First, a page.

Pharyngula has been the site for heated (and often off-topic) discussion about some recent comments by Christopher Hitchens at a "Freedom from Religion" convention in Wisconsin. Apparently, Hitchens took the opportunity to urge a more violently militaristic approach to the current tensions between the West and much of the Muslim world. If he's been reported accurately, he has, in effect, declared war on Islam and called for the infliction of massive casualties if we in the West are to prevail.
This, it seems to me, is the last message that we need to hear from a major public intellectual such as Hitchens. We may, in some metaphorical sense, be at war with terrorist networks, but to imagine that we are at war - literal war - with Islam itself, or with Muslims as a group, is starting to sound a little crazy.
A lot of Hitchens' critics blame his wilder comments on his supposed alcoholism and alleged penchant for drunkenness. Ho hum! It's amazing how readily some self-identified "rational" thinkers can resort to reductive, moralistic garbage whenever they find themselves in radical disagreement with somebody. Despite the slightly facetious title of this post, I have no particular reason to believe that Hitchens has any serious problem with alcohol ... or that any such problem, if it does exist, has impaired his judgment. If, as widely rumoured, he does have a special fondness for whiskey, then good for him. I'm partial to a drop myself. Can't we engage in intellectual debate without indulging in silly personal slurs?
As I said on one of the Pharyngula threads, I wouldn't care if it turned out that Hitchens is a heroin addict who listens to Barry Manilow records and has sex with a parrot while dressed in a rubber suit. It's his ideas that matter, not his habits.
But what about his ideas? Hitchens has been built up as some kind of hero to the cause of anti-religion. There's been a fair bit of rhetoric about "four musketeers" in that cause - Richard Dawkins, Daniel Dennett, Sam Harris, and of course Hitchens. Dawkins' site has used this meme, but I wonder how wise it is when some of the muskets are, at times, more like loose cannons.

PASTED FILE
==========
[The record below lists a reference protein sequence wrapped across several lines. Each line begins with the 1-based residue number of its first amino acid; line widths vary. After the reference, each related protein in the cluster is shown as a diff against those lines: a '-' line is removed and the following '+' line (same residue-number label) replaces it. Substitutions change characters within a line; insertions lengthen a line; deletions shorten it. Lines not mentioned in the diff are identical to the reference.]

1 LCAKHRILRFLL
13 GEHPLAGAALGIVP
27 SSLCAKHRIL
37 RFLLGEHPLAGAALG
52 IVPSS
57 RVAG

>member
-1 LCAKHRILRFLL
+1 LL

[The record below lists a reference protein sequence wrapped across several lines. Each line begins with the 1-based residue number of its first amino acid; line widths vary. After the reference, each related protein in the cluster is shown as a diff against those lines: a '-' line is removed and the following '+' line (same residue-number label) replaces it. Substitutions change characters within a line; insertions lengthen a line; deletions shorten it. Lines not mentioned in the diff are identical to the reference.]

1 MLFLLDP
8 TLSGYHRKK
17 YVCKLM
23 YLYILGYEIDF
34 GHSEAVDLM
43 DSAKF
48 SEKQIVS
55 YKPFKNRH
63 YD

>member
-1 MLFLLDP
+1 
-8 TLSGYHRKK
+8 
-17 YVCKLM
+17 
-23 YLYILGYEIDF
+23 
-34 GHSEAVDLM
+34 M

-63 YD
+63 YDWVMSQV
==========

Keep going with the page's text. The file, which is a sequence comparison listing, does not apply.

I love some of what Hitchens delivers - I greatly enjoyed God is Not Great, and he makes some telling points even in the speech that he gave in Wisconsin (from what I've been able to watch so far on YouTube). But as we've also seen recently with Sam Harris, who doesn't even like the words "atheist" and "atheism", the "New Atheists" do not form a philosophical school. The more we see of them, the more we can see that they are very diverse individuals, sharing only a non-belief in deities and a knack for explaining difficult concepts very clearly.
That diversity of clear voices expressing powerful criticism of religion is healthy for our intellectual culture, but I do think that the four musketeers idea is rather lame, and the "New Atheism" is a journalistic tag of limited value: it's more useful if we apply it to the entire publishing phenomenon of recent, high-profile books attacking religion (of which there are now many) than if it is simply shorthand for Dawkins-Dennett-Harris-Hitchens.
Dawkins (along with his friend Dennett) might be safer associating himself with people like Alan Sokal, A.C. Grayling, and Philip Kitcher than with Hitchens and Harris. Never mind that Kitcher himself has been less than tactful in distancing himself from Dawkins! It was always apparent that there's no monolith of unbelief, but it's becoming more evident that Hitchens and Harris, in particular, have distinctive personal agendas and will never subordinate these to any "movement". Nor, of course, should they. They are entitled to say what they really think - just as we are entitled to think (and say) that Hitchens has jumped the shark in his latest comments on Islam.